164. Editorial Note

President Richard Nixon, having completed the first three legs of his trip with a visit to Salzburg, the Moscow summit, and a visit to Iran, flew from Tehran to Warsaw on May 31, 1972. After the President and his entourage were greeted at the airport by Henryk Jablonski, Chairman of the Polish Council of State, and Premier Piotr Jaroszewicz, the President proceeded in a motorcade to the center of Warsaw to lay a wreath at the Tomb of the Unknown Soldier.

Of great concern to the Presidentʼs White House staff had been the size of his potential reception in Warsaw. On May 4, H.R. Haldeman wrote to Herbert Klein, William Safire, John Scali, and Ronald Ziegler: “The four of you should be aware that it is going to be virtually impossible to insure a reception in Poland which can equal the spontaneous reception the President received in 1959…. You should develop a plan for tempering any talk or discussion of big crowds in Poland. If we do end up with sizeable crowds we will be in a position to say that they were larger than we expected. Conversely, if we end up with small crowds, we will be in a position to say, ‘We told you so’.” (National Archives, Nixon Presidential Materials, White House Special Files, Staff Member and Office Files, Dwight L. Chapin, Chronological, Box 16) On the day before his entourageʼs arrival in Poland, May 30, Nixon had instructed Haldeman that “he wanted to be sure we find a way to get to the people when we get to Poland—and to use Brennan out in front, to use the Secret Service, and get the Polish police out of the way.” On May 31 Haldeman noted in his diary: “Arrival there [in Poland] was not as big as we thought it might be, but very big crowds [were] on the streets, and they surprisingly allowed them up pretty close. They didnʼt get quite as emotional as they apparently had in ‘59, but they were friendly, wanted to wave, and we did an extremely effective job of running the motorcade up through the planned part… He [the President] then got out and was completely engulfed by Poles. They started shouting ‘Neek-son, Neek-son, Neek-son’…It all got quite emotional and was extremely impressive.” (The Haldeman Diaries: Multimedia Edition)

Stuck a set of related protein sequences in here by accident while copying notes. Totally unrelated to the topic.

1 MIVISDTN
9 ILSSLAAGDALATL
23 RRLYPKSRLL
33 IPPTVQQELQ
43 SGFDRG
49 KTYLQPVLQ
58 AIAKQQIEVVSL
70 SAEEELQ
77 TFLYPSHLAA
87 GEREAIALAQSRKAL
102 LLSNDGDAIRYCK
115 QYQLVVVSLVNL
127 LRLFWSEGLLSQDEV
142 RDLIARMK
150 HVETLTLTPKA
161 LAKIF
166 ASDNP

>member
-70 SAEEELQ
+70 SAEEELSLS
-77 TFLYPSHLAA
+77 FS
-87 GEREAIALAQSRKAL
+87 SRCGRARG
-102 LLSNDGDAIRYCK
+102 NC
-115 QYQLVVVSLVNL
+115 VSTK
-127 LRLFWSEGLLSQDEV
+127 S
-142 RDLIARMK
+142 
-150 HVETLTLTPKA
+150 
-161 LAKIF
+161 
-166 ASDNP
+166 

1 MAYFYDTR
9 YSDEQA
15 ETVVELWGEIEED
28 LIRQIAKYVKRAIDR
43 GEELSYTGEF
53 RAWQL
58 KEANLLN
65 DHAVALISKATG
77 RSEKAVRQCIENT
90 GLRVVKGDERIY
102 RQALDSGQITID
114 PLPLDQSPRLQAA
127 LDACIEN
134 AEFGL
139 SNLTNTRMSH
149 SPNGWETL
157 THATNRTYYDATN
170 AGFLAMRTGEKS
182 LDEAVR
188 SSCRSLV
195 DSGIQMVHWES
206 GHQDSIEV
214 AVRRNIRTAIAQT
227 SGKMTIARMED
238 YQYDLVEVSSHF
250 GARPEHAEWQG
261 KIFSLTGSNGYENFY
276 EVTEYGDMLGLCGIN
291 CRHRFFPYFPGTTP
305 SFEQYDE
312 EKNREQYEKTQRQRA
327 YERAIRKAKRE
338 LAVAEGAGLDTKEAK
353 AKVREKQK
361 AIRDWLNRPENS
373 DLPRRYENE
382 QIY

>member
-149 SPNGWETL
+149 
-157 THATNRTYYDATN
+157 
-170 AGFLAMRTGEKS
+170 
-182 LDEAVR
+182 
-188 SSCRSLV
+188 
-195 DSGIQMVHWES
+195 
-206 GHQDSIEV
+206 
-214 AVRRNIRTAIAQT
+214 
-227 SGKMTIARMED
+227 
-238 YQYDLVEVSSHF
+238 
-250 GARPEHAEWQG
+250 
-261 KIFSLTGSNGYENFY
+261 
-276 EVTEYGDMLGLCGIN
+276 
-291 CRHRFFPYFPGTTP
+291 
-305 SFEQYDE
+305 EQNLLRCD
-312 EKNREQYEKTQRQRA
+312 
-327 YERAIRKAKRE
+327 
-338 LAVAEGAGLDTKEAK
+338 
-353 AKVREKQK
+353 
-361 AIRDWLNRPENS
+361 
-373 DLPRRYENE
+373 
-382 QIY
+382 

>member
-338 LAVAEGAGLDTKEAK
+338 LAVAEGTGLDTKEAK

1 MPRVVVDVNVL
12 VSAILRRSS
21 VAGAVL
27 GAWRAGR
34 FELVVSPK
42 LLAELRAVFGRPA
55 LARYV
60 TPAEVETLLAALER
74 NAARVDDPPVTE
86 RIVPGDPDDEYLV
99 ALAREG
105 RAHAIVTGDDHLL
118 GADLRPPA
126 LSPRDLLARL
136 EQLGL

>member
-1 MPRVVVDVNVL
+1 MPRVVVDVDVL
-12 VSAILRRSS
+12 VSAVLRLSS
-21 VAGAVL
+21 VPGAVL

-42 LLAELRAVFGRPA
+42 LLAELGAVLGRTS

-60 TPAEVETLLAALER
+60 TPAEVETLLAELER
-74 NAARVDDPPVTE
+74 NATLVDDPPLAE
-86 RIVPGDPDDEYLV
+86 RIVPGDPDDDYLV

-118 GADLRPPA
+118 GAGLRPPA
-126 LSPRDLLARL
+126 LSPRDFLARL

After the wreath-laying, Nixon met with Polandʼs Communist leader, Edward Gierek, at the Polish Parliament for one-on-one talks. The President spoke with Gierek alone, accompanied only by a Polish interpreter. Haldeman wrote in his diary: “[O]ur interpreter, supplied by State, was apparently no good, as a number of the Poles told me, so we had to change and used a Polish interpreter for the dinner, and weʼll use him for the rest of the activities here.” (Ibid.) On the same day, Secretary of State William Rogers, also in Warsaw, signed a consular convention between the United States and Poland. Later in the [Page 392] evening, President and Mrs. Nixon attended a state dinner in their honor. (National Archives, Nixon Presidential Materials, White House Central Files, Presidentʼs Daily Diary)

The following day Nixon met with Gierek at the latterʼs office at the Polish Sejm at 10:05 a.m. for a second round of talks. This time, the two leaders were accompanied by Jaroszewicz and Presidentʼs Assistant for National Security Affairs Henry Kissinger (see Document 165). At 10:45, a second meeting took place between the entire Polish and U.S. delegations at Jaroszewiczʼs office at the Council of Ministers (see Document 166). After hosting a luncheon for Polandʼs leaders at Wilanow Palace, the President and Mrs. Nixon, along with their entourage, flew home. (National Archives, Nixon Presidential Materials, White House Central Files, Presidentʼs Daily Diary)

In a joint U.S.-Polish communiqué, the two sides expressed their support for MBFR and a “carefully prepared” conference on European security. They also “expressed their interest in the conclusion of an intergovernmental agreement on comprehensive cooperation in science, technology, and culture” and announced their expectation that they would “sign in the near future an air transport agreement” and “establish mutual and regular air conventions.” (Department of State Bulletin, June 26, 1972, pages 914–915) With regard to scientific cooperation, see Document 175. On July 19 Poland and the United States signed a bilateral Air Transport Agreement. For the text of the agreement, see 23 UST 4269.

For the text of the Presidentʼs public remarks during his visit to Poland, along with the joint communiqué issued at the conclusion of the talks, see Department of State Bulletin, June 26, 1972, pages 909–915.